As expected, mean blood pressure was lower when participants viewed the flower versus the fixation point or the mosaic flower,  but what was unexpected is that the flower image actually reduced mean blood pressure to a level lower than the baseline.  Both the flower image and the blue sky had a similar positive impact in changing mood from negative to positive (with the blue sky having the most overall impact).  However, only the flower (not the sky) caused a reduction in mean blood pressure.  It was determined that viewing a simple flower image could in fact change a negative mood into a more positive one and also decrease blood pressure. 

The power of the single flower image was then studied in regards to salivary cortisol levels.  During this study, the high-arousal images were once again paired with the flower image, the flower fragment mosaic or the fixation point.  Once again, only the flower image was shown to significantly decrease stress during the recovery phase. One final examination looked at fMRI images of the brain during these conditions.  Through this imagery it was discovered that the flower image was effective in decreasing the amygdala-hippocampus activation that occurred after viewing the high arousal images. Researchers speculated that the flower image was a distraction tool that was helped prevent the recall of the stressful images.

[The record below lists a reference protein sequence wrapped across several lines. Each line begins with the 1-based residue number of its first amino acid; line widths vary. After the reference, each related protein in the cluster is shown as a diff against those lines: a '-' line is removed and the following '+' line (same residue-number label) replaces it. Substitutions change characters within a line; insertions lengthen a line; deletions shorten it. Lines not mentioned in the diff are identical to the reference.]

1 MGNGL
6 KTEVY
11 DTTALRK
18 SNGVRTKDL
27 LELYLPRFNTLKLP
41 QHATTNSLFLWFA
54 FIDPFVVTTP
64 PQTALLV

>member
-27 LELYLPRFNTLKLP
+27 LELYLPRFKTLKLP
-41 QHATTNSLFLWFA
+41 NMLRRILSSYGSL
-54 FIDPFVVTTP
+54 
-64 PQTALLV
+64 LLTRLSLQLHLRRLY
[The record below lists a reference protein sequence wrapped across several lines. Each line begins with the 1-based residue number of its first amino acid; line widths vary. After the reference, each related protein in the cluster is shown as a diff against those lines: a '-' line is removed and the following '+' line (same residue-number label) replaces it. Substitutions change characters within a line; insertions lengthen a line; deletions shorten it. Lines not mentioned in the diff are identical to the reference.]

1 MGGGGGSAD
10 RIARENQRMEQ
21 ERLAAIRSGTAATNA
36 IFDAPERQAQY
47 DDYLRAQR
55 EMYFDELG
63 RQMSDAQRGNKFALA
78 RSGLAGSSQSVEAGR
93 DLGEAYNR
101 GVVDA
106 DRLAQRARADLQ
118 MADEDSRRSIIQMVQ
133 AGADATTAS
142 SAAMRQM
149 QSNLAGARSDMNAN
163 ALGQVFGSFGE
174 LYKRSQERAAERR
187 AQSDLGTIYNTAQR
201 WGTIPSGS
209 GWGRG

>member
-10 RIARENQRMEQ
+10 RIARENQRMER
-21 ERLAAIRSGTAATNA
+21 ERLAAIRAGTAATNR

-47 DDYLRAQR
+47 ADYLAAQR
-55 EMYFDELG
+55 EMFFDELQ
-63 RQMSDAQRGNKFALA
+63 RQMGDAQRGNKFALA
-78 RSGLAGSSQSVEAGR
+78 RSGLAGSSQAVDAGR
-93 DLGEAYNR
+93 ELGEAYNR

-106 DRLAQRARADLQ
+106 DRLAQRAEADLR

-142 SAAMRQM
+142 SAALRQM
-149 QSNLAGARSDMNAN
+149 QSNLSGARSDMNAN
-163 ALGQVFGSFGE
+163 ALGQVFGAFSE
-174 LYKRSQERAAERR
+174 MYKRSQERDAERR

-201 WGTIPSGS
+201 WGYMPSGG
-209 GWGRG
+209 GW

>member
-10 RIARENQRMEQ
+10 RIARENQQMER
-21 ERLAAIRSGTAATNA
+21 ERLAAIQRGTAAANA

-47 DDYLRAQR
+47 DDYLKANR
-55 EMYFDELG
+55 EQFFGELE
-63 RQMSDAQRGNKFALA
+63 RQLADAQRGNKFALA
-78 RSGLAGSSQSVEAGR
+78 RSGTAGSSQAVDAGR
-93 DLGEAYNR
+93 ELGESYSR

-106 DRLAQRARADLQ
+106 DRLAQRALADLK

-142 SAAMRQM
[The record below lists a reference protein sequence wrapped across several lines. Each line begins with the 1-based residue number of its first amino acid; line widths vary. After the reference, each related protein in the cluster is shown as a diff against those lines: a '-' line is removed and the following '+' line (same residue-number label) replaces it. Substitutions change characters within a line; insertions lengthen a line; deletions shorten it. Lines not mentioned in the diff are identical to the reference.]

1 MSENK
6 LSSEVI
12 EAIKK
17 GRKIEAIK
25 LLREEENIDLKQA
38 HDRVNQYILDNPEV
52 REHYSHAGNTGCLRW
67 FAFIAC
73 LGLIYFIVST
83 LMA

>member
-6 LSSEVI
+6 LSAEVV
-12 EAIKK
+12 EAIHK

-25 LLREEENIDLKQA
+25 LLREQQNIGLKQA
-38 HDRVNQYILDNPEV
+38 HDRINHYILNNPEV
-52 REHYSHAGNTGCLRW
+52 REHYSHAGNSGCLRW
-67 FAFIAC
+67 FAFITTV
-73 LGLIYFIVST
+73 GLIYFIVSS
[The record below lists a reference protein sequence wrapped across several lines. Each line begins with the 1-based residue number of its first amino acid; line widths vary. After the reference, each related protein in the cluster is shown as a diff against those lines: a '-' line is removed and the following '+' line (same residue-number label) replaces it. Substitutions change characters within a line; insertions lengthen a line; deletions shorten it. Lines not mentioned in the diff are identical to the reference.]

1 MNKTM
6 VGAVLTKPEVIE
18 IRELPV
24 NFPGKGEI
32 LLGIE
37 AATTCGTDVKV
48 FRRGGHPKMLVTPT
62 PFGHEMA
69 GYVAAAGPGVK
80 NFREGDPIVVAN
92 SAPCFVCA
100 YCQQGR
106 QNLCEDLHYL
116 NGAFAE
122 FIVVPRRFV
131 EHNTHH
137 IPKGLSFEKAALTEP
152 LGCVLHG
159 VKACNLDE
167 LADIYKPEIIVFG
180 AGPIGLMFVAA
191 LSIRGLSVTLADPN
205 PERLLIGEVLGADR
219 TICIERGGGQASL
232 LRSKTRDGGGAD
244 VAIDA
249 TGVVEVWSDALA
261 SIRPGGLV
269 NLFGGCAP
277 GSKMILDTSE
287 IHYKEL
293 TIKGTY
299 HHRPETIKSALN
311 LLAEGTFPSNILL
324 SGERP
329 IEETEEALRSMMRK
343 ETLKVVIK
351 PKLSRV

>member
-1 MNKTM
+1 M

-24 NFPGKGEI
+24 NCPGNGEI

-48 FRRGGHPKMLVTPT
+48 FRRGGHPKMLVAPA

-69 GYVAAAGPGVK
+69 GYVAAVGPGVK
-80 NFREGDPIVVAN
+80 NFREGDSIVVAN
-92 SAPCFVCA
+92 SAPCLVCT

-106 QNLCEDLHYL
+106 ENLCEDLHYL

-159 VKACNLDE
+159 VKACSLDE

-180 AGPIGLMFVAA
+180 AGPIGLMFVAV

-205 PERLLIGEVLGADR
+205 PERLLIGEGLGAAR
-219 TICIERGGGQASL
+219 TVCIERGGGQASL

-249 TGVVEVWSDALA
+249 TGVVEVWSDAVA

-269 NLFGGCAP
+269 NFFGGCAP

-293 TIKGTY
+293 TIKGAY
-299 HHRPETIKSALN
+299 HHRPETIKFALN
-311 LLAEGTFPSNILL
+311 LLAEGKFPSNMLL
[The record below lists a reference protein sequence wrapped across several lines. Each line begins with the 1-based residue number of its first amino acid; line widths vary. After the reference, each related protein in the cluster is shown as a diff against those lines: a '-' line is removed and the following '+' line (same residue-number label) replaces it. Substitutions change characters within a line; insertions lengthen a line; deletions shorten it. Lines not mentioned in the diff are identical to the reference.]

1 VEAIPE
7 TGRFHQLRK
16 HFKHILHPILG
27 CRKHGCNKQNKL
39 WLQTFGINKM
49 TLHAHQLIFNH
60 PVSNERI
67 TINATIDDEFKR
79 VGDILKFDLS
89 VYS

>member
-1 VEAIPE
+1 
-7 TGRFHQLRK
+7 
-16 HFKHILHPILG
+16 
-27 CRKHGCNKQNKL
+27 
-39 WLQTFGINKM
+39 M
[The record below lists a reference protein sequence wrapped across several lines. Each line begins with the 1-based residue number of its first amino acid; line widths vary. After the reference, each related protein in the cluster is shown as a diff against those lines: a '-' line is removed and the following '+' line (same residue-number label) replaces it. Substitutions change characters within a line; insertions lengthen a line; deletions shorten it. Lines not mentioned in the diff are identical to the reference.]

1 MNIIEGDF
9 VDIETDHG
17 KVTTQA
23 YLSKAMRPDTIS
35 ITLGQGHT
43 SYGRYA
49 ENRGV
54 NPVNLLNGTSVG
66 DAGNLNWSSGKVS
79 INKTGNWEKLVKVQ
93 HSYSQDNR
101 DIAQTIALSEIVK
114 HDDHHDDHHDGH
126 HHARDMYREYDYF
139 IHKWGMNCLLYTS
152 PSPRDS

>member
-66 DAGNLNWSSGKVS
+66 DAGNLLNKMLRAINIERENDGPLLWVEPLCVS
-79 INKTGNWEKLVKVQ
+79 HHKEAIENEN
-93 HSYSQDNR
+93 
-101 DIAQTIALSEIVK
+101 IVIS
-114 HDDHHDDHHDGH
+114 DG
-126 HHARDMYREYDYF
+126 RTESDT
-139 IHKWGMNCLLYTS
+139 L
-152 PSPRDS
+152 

The brief viewing of this single flower image was shown to be effective at reducing negative emotions and created better functioning of both the cardiovascular and endocrine systems! Having such a simple tool available to help reduce stress and regulate unpleasant emotions and is one possible tool for interrupting ruminating thoughts or unpleasant flashbacks.  

About the Author Jen Taylor

Jennifer Taylor, LCSW, RPT is an experienced child and family therapist and public speaker who specializes in trauma, ADHD, and conduct problems. Discover more about her diverse clinical background and family. Reach out to Jennifer with questions or comments by emailing at

Jennifer Taylor, LCSW, RPT is an experienced child and family therapist and public speaker who specializes in trauma, ADHD, and conduct problems. Discover more about her diverse clinical background and family. Reach out to Jennifer with questions or comments by emailing at